The most frequent procedure used to treat the symptoms of androgenetic alopecia in both men and women is a hair transplant. The donor area, from which the grafts are taken, and the recipient area, from which hair follicles are retrieved from the donor area, are both involved in this treatment.
A safe and effective hair transplant depends heavily on the treatment of the donor area. Learn everything there is to know about the donor place, including any risks and how you can minimize them.
How FUT And FUE Affect Donor Areas
The scalp’s occipital and temporal regions are used to harvest a strip of donor follicles for FUT (Follicular Unit Transplantation) hair transplant surgery. If the hair is worn at least half an inch long, the linear scar left by the donor site closure is usually not noticeable.
Trichophytic closure is one of the more sophisticated procedures for reducing scar appearance. This technique makes it possible to quickly and affordably acquire a large number of donor follicles.
If more grafting is ever needed, multiple hair transplants can be carried out via FUT. To produce outstanding patient results, extreme care must be taken during strip collection, donor site closing, graft examination, setting up the site, and graft insertion.
Depending on the density of the donor’s hair, FUE hair transplant surgery offers an equivalent amount of grafts to FUT. The objective of FUE is to thin out the donor hair until it is clearly visible.
However, if the patient wants a short haircut following surgery, it’s especially important to avoid overharvesting from a small donor area as it can leave that area looking substantially less thick than the surrounding donor zone.
FUE sites should be evenly dispersed throughout the donor area, including the occipital and temporal areas, at a uniform density in relation to the native follicular unit density in order to ensure a safe surgical strategy.
Possible Side Effects
Hair transplant procedures, while generally safe and effective, can sometimes be associated with certain side effects and complications.
Donor site complications, which can include issues such as wound dehiscence and neuralgia, as well as general complications like infection or adverse reactions to medications, are prime considerations that patients should be aware of before undergoing the procedure.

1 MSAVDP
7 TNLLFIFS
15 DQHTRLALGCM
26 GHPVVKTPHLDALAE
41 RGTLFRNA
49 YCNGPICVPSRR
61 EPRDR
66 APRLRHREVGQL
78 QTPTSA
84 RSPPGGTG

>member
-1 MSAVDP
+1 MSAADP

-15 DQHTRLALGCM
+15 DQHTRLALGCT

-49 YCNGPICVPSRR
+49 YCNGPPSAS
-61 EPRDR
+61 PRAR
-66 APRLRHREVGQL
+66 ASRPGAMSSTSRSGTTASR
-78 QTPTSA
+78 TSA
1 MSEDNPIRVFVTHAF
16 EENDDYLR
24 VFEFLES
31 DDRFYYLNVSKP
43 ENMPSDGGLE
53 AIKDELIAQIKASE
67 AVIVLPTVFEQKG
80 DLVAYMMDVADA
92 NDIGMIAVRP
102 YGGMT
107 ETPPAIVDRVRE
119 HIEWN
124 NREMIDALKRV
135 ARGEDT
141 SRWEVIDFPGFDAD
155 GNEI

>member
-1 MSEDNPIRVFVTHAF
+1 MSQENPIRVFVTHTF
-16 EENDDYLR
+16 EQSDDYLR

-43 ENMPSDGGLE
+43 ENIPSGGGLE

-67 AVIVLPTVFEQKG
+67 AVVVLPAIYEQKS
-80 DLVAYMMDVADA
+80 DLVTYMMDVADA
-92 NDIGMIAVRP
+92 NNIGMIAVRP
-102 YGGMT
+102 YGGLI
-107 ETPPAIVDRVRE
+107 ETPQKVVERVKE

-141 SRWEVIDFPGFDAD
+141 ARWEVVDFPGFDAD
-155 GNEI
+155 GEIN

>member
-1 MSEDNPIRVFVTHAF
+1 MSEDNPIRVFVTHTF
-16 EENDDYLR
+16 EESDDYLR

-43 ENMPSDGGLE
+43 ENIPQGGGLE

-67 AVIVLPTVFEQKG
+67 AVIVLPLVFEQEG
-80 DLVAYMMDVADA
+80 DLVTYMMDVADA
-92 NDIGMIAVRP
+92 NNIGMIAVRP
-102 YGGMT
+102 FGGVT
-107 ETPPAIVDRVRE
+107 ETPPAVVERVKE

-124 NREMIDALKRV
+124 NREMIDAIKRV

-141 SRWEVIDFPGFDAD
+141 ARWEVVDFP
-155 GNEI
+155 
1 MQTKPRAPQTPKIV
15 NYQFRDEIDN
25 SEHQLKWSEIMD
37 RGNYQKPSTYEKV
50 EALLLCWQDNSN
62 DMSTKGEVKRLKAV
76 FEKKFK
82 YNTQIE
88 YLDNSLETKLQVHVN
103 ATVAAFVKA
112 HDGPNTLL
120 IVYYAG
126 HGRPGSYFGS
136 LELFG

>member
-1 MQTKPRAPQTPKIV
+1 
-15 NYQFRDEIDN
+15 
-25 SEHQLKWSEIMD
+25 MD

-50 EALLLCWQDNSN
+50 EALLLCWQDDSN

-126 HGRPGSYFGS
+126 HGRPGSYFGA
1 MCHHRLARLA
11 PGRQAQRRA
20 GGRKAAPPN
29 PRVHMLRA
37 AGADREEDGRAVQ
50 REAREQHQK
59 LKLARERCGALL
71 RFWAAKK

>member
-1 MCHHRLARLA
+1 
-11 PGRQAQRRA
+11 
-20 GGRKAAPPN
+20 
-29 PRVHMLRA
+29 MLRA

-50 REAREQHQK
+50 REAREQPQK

Donor site complications
Donor site complications after a hair transplant can include several issues, such as wound dehiscence, neuralgia and neuromas, and arteriovenous fistulas. Wound dehiscence is a significant complication that occurs when sutures are removed, and the wound fails to heal properly.
Factors such as advanced age, chronic corticosteroid use, malnutrition, systemic diseases like diabetes, and tension in wound closure contribute to the risk. Administering corticosteroids can help reduce postoperative edema and minimize stress.
Infections and inadequate surgical hygiene can also increase the risk of wound dehiscence, requiring treatment that includes removing necrotic tissue, maintaining proper moisture balance, and addressing any infection.
Neuralgia and neuromas can develop after a hair transplant, particularly affecting nerves such as the auriculotemporal, lesser occipital, and greater occipital nerves.
These complications can lead to persistent scalp hyperesthesia, causing discomfort and tenderness.
Nerve injuries during the transplant procedure can trigger the formation of neuromas, which are palpable nodules that develop when fibrous tissue grows around damaged nerve fibers.
Managing these complications may require specialized interventions, such as targeted nerve blocks or medications to alleviate the associated symptoms.
Arteriovenous fistulas are another possible complication at the donor site. Patients may experience a throbbing sensation near the surgical wound postoperatively.
Upon examination, a pulsating subcutaneous lump or nodule can be observed. Arteriovenous fistulas occur when there is an abnormal connection between an artery and a vein.
This complication may require further medical intervention, such as surgical correction or embolization, to restore normal blood flow and alleviate symptoms.
Hair shedding is a normal process that occurs after a hair transplant. It happens because the transplanted hairs fall out within 2-3 weeks as part of the natural shedding cycle.
It occurs because the hair shafts are detached from their original location, while the roots remain intact.
New growth starts from the roots, and the transplanted hairs regrow within a few months. This temporary shedding phase, often referred to as shock loss, is followed by the emergence of new hair growth, which becomes visible within 3-4 months post-surgery.
Bleeding is a common complaint during and after a hair transplant surgery due to the surgical nature of the procedure. However, skilled surgeons and proper surgical techniques minimize blood loss.